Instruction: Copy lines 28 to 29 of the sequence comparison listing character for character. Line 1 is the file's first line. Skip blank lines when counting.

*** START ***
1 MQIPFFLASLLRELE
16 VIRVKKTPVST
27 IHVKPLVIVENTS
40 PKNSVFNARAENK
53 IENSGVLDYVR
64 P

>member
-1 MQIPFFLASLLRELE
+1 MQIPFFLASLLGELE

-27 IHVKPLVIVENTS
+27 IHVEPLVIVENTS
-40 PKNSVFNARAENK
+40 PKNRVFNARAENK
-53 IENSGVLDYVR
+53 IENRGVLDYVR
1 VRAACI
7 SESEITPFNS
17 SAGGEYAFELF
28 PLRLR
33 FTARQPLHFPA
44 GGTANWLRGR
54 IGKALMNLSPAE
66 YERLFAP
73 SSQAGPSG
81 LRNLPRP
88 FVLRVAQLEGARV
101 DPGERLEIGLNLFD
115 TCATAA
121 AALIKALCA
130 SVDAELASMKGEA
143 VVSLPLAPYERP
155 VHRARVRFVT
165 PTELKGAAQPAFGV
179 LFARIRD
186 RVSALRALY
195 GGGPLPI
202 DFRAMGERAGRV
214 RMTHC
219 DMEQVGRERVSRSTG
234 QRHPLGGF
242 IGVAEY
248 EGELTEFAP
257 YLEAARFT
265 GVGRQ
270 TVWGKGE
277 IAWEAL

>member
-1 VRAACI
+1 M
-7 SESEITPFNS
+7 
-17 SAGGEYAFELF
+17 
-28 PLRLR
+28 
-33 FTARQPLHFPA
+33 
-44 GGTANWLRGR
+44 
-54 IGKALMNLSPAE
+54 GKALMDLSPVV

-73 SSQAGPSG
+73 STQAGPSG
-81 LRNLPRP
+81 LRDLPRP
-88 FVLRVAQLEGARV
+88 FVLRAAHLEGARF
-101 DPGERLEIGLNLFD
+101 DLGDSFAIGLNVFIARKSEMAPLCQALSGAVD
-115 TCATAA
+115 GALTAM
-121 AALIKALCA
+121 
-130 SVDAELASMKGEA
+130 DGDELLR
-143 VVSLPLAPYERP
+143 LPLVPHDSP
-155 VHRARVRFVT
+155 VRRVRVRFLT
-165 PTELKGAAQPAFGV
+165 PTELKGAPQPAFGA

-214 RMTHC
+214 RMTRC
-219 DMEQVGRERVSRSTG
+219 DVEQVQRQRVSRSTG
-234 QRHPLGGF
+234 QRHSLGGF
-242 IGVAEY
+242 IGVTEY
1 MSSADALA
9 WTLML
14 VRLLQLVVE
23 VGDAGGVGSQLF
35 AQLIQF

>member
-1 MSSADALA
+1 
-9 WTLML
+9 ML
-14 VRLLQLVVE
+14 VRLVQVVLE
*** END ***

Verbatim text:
115 TCATAA
121 AALIKALCA